The meeting was of a format that is very standard for public information meetings. The first hour of the meeting was a session where the design plans were made available on large poster-board for the public to view; representatives of SCDOT and their partner in the project, the LPA Group, were available to answer any questions or provide further insight. Then, at six o'clock, there was a short presentation about the project provided by the Project Managers from both SCDOT and LPA Group. After this presentation, representatives were again available to answer questions.
As stated during the presentation, the purpose of the meeting was to explain why SCDOT has proposed the project to widen Hard Scrabble, to provide preliminary widening design alternatives, and to gather input from the public about these initial plans. Since the project is still in its early stage, the plans are not yet definite or set in stone. This is why it is so crucial to be involved from the beginning--it gives the public an opportunity to share their thoughts before plans are finalized.
Resources shared with the public from the meeting can be found in a pdf document here. The conceptual design alternatives for the roadway can be found on pages four and five; as a bicyclist, you are most interested in how the plans accommodate bicycle road users.
According to the plans, SCDOT is considering one of two alternatives. The first is to widen the roadway from two travel lanes to four, with a center turn lane and sidewalks + bicycle lanes on both sides of the roadway (as pictured above). For this option, the intended bike lane width is four feet, which does not include concrete curb and gutter dimensions (far edge of the roadway that gathers a lot of debris and incurs the most encroachment from weeds, grass and rainwater). The second option is to eliminate sidewalks and bike lanes, and instead include a multi-use path on one side of the roadway to extend from Farrow Road to Lake Carolina Blvd--which is not the entire length of the project area (see page two or image below for a map). For the multi-use path option, the planned width is 12-feet, which would be separated from the roadway with a 10-foot utility corridor (likely just a grassy right of way).
The anticipated incorporation of bicycle lanes or a multi-use path in this project is good news, but your next logical questions, to list a few, ought to include the following: Do the dimensions of the bike lane meet minimum Federal design guidelines; is the bike lane width appropriate considering the marked vehicle speed; how often will the lanes/path be swept and cleaned of debris and weeds; how will the bike lanes be marked through intersections or lane merges; will all road hardware that is utilitzed (ie. drainage grates) be bicycle-friendly?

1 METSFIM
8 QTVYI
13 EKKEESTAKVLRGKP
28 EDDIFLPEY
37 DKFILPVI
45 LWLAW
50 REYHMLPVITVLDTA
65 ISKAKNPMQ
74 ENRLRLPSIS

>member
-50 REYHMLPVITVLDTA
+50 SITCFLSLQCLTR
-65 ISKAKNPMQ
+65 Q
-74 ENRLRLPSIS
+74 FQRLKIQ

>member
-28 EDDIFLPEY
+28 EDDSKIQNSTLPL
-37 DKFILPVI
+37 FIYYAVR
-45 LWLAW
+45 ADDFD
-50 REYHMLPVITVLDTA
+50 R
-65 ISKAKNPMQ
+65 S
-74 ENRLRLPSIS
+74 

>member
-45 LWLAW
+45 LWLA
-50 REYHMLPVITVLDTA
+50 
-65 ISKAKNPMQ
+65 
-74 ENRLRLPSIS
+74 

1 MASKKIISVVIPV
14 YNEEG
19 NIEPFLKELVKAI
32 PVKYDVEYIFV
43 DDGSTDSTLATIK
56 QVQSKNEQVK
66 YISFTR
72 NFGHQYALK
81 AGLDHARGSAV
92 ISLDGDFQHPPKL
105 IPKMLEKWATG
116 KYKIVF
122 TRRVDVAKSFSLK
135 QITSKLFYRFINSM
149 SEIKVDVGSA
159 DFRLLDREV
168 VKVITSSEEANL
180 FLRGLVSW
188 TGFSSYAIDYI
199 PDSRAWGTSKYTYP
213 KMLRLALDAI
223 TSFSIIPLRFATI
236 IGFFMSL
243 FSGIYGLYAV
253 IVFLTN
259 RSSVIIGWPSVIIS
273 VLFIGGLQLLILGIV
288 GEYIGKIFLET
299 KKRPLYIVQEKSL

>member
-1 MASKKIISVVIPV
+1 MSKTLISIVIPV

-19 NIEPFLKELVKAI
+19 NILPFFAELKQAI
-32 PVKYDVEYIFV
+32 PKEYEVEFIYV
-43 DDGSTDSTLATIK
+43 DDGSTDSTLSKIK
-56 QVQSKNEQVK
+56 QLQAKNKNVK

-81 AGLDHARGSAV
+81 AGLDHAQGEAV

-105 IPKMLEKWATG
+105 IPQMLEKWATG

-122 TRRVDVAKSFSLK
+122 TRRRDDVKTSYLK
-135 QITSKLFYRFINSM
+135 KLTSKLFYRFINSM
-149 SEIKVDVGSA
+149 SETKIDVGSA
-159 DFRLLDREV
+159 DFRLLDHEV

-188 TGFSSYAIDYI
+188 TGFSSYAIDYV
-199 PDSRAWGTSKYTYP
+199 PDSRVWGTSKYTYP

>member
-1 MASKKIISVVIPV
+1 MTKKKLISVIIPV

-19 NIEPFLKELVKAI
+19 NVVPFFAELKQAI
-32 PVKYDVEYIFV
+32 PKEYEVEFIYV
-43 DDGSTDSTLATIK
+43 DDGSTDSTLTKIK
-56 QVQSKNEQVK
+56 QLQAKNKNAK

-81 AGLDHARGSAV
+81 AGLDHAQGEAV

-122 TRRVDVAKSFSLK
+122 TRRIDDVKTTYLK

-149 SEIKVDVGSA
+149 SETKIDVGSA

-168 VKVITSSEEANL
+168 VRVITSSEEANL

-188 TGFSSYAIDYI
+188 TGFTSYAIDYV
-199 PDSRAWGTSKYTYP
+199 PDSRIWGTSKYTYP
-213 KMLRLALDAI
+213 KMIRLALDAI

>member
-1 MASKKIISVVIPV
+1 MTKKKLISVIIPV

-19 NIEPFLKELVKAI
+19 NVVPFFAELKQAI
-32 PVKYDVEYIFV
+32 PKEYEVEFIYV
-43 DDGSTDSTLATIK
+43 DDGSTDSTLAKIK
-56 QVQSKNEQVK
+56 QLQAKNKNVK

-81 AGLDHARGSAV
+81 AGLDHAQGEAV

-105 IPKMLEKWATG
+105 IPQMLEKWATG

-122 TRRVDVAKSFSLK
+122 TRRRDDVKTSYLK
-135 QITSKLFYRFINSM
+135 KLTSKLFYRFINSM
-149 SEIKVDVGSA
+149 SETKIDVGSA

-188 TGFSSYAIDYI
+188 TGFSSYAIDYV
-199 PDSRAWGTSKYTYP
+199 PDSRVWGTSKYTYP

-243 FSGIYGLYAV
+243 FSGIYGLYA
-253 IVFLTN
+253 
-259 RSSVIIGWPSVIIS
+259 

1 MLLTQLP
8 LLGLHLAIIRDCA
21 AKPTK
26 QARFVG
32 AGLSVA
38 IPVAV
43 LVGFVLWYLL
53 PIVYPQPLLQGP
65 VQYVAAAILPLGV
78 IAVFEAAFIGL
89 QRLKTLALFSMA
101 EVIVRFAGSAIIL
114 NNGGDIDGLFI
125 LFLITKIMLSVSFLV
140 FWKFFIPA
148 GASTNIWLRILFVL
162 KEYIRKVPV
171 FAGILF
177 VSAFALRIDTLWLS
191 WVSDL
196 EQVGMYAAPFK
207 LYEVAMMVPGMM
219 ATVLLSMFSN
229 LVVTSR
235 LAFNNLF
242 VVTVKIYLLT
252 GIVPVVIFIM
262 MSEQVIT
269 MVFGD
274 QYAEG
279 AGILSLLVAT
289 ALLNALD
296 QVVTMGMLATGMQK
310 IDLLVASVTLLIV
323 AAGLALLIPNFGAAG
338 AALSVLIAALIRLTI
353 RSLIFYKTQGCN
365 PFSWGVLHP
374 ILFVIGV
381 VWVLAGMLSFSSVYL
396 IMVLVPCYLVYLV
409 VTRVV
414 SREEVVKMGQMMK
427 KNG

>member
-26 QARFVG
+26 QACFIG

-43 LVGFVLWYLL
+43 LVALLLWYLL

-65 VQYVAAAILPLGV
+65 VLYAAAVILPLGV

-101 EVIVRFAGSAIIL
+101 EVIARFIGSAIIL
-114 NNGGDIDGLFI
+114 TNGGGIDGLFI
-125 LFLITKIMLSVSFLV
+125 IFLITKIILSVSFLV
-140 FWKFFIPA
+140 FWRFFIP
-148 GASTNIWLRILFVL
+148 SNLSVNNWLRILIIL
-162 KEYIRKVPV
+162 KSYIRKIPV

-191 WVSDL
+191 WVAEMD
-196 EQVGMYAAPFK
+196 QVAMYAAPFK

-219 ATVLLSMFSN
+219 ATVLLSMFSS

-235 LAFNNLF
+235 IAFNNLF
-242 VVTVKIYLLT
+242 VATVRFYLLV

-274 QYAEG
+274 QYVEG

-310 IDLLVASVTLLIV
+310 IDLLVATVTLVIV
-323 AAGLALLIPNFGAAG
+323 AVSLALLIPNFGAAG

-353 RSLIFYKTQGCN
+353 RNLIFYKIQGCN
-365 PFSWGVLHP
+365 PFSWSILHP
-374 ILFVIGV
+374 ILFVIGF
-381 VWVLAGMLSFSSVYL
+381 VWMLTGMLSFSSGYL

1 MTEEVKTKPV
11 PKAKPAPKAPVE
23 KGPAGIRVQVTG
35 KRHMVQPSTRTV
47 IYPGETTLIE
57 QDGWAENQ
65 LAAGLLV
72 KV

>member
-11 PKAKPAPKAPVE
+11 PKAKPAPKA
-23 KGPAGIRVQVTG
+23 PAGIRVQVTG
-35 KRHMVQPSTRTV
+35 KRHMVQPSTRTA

SCDOT is accepting public comment on this project, and you can either mail or email your input. Your comments will be accepted until January 7, 2011. At the very least, we encourage you to let them know how crucial safe bicycle accommodation is along this corridor. They need to know how much the public supports such facilities on new roadways! Additionally, we've compiled a few further recommendations that we encourage you to share:
- Although the bike lane width does meet Federal standards and design guidelines established by SCDOT, the width is inadequate for high traffic volumes and speed that is expected along Hard Scrabble Road. Because of this, advocates recommend that the bike lane be a minimum width of five feet;
- Although the multi-use path would be a nice amenity along the Hard Scrabble corridor, advocates generally feel that given the extensive amount of driveways and entrances along the road (for commercial, residential and subdivision purposes), a multi-use path would not be ideal or safe;
- Bike lanes ought to be dashed in segments where frequent crossing occurs at intersections;
- A maintenance schedule should be incorporated along this corridor to ensure that the lane is frequently swept clean of debris and road hazards (without regularly scheduled maintenance, safe bicycling conditions cannot be maintained and the facility may become underutilized);
- Any road hardware should be bicycle-friendly and not jeopardize bicycle travel;
- Bike accommodations should be maintained along any bridges built along the corridor;
- Any road hardware built on the bridge deck ought to be bicycle-friendly.
Mr. Ladd Gibson, P.E.Thank you for taking the time to do this! You play a crucial role in shaping our future transportation options.
SC Department of Transportation
PO Box 191
Columbia, SC 29202-0191